I seem to be having a ‘sepia season’ just now. It’s suiting my mood. And I anyway like the ‘antique’, slightly mysterious cast it gives some of the shots. I took them earlier in the week – along the lane from the Wenlock Priory ruins. The magnificent Corsican pines tower over the Priory visitor entrance, the place shut up for months now. I’ve no idea how these trees came to Shropshire, but I’m guessing that the Milnes Gaskells who once lived in the Prior’s House, or The Abbey, as they called it, may have planted them. This would be back in the days when Henry James was a repeat visitor and the priory ruins were something of an extended garden feature for his genteel English hosts.
The next two photos provide views of what was once the Priory ‘parkland’, now mostly owned by Wenlock Estates, a family trust, and grazed by sheep. In the Priory’s heyday the monks apparently had a high old time, hunting on horseback across their extensive domain. And not only that. One wild young monk, William Broseley, headed a gang of bandits, Wild West style, and Prior Henry de Bonvillars in 1302 was charged with raiding and horse stealing over on the Welsh borders.
Sheep were also an important monastic commodity, the wool a source of great wealth in the early Middle Ages. In 1284 another slippery Prior, John de Tycford, caused consternation and monkish fury within the sacred confines when it was found he had robbed the house of its wealth through a spot of canny futures dealing. He managed to sell seven prospective years of wool and then make off with the loot. Things are much more peaceful here these days.
Lens-Artists: You Pick It This week our excellent hosts, the Lens-Artists, invite us to choose our own topic.
35 thoughts on “My World In Sepia”
Interesting history and photos too…but why are the trees tied together in the first photo?
Good question. I’m guessing they’re being held together in case of wind onslaught and to avoid their dropping boughs on visitors when the place is open.
Hope it works.
The priory site is owned by English Heritage, so hopefully they acted on sound advice.
Love the first image. Looks like a drawing.
Yes, that’s what caught my fancy about that shot.
I was wondering about the trees being tied together as well and I’m enjoying your sepia season, although the fact that you feel that way now makes me hope that soon you feel more like living color (although not necessarily from a photo standpoint.)
I do appreciate those kind thoughts, Janet 🙂
Love your forays into sepia,, Tish
That’s good to here, Sue 🙂
What an interesting topic you chose Tish, so glad you shared this story. The monks had quite a history didn’t they?! Loved the guy who sold 7 years of futures LOL!! A truly beautiful spot and the sepia is lovely for it.
Thank you, Tina. The wool deal is priceless (!) isn’t it.
LOL Tish – perhaps “priceful” if there were such a word!
That’s a good word made up or not.
Love the sepia (and the trees) and that you have found a way to change the header font. Much better!
Ah now, that header. I’m rather pleased with myself. Once I discovered I could switch off the WP title and strapline I went back to my photo editor and added the text to the image and then uploaded it. Ha! Take that WP!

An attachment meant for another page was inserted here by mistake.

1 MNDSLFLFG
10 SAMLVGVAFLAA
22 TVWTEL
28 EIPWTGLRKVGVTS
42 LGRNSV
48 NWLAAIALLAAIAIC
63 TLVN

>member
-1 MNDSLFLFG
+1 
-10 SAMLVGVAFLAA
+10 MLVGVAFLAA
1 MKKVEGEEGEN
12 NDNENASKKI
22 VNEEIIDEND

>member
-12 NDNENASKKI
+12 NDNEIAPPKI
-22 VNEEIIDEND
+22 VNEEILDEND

These are beautiful photos Tish. Gorgeous light. The sepia works so well.
Thanks for those encouraging words, Alison. Glad you think these work.
Wonderful sepia pictures. I remember how important wool was in the medieval period. Wool was MONEY. Actually, when I lived in Israel, to the Bedouins, wool was STILL money and the price for a single full-grown wool-bearing sheep could take your breath away. Back in those good old days, the Bedouins used to run the sheep right through the middle of Jerusalem to get to the other side of the mountain. So there you’d be in your car, watching the odd chicken peck alongside the road while waiting for the sheep (and camels) to cross. It was a very old/new kind of world. That’s all gone now.
I think they built the first bridges and roads so they could tote wool from market to market. Towns were in serious competition to have the biggest and best markets for wool and woolen cloth.
Wait. That means… NOTHING HAS CHANGED. We’ve just got bigger markets. And wool still costs a lot of money 😀
That’s a marvellous picture you have painted here, Marilyn – it zinged out of my screen – the Bedouin and their herds pushing through Jerusalem, stopping traffic, proud disregard for urban living.
Loving the sepia, long may this obsession continue 🙂
It may well continue, Becky 🙂
I love the new Header, though I didn’t follow the explanation of how you did it? I just update mine in ‘Appearance’. Not very clever 😦 😦
Glad you like the new look, Jo. When I first did it, I was having problems with the pale blog title text (plus unreadable subhead) on the new header photo. My theme (for unknown reasons) won’t let me change the colour of the header text, which has been a real pain. So when I found I could switch it off, I started again with the header photo and used my editing prog to put the text directly onto the photo before uploading it to WP. Being a luddite by nature, that’s why I was so chuffed with myself 🙂
A very lovely Luddite and such a nice pic of you 🤗💕
Thank you, lovely you.
Beautiful photos, interesting commentary. Excellent.
Many thanks, John.
Sepia days…well, I have the same feel, but you produced beautifully through that mood. The antique style is very attractive. And your lovely countryside produced real wild west stories too. Thank you for sharing them (absolutely shocking and hilarious…). Evenif I love sepia, Ihope you will come out of it before long.
Thank you for all those nice thoughts A-C.
I didn’t know trees in sepia can be this beautiful. They tell stories.
Interesting commentary, Tish.
Thank you for that thoughtful observation, Amy. Sepia trees telling their stories is a marvellous image.